Colleen Shogan, the Archivist of the United States, discussed the National Archives‘ digital transition and use of artificial intelligence as part of a broader public conversation Thursday evening at the Seattle Public Library, led by Brad Smith, the Microsoft president, and organized by the National Archives Foundation.
- The National Archives is training an AI bot to extract the DD-214 forms that summarize a person’s military record from large digital files, freeing up staff to work on more complicated requests.
- To streamline responses to Freedom of Information Act (FOIA) requests, the National Archives is in the early stages of working to implement AI to automatically redact personally identifiable information.
- For the 250th anniversary of the Declaration of Independence in 2026, the Archives is working with Microsoft to develop an interactive exhibit that will provide a personalized experience using AI. Visitors’ interests will be used to recommend relevant records to them.
- The Archives is experimenting with different ways to adapt to new digital platforms. For example, when the Emancipation Proclamation was on display for Juneteenth, the Archives invited social media influencers create videos about it for platforms like TikTok, Instagram, and Twitter.
The Archives is also digitizing records to make them more accessible online. Currently about 250 million records are available digitally out of over 13.5 billion total pages of records. The goal is to increase this to 300 million and eventually 500 million records digitized. Originals are preserved after scanning, Shogan said.
In the process of digitizing files, the Archives is conscious of using file formats not tied to specific software, Shogan said. “Computer programs and applications will come and go, but we need these files to outlive those actual applications so they can be viewed for generations to come,” she said.
The National Archives is also transitioning to taking in and preserving more records that were “born digital” and will remain in digital format rather than needing to be scanned in from print documents.
Shogan, an author and historian, was sworn as the eleventh Archivist of the United States in May 2022. She has a PhD in political science focused on presidential leadership and rhetoric. She previously served as the senior vice president and director of the David Rubenstein Center at the White House Historical Association, and worked for the U.S. Senate and as a senior executive at the Library of Congress.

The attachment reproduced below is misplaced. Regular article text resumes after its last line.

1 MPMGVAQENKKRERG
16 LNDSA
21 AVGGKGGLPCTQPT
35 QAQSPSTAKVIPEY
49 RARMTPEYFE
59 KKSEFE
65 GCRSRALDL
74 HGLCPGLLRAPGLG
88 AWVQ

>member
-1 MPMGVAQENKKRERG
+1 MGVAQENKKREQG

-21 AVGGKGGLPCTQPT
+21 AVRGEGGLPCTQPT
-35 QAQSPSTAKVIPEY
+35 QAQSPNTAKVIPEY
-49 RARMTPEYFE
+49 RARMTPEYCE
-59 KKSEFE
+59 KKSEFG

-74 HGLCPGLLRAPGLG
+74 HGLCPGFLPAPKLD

For many people in the Seattle audience, her visit was important symbolically as a show of support for the Seattle office of the National Archives, which was proposed to be sold and closed in 2020 before the decision was reversed.
As part of her trip, she visited the Seattle facility, which holds 150 million records.
“The diversity of records is really amazing,” she said, citing the Seattle facility’s holdings of court and tax records, World War II-era photographs, and investigative records. Describing herself as “a little bit of a mystery fan,” Shogan said she was especially excited to see the office’s records of the 1971 D.B. Cooper plane hijacking.
One topic that did not come up directly during her public talk was the National Archives’ involvement in the legal case over classified documents allegedly found at former President Donald Trump’s Mar-a-Lago resort.
However, Shogan displayed her sense of humor when Smith read a submitted audience question about how the Archives handles misplaced documents. In rephrasing the question, Smith said he wasn’t going to ask about items that might get lost in gym bags, or closets, or …
“Bathrooms?” Shogan added, to laugher from the crowd.
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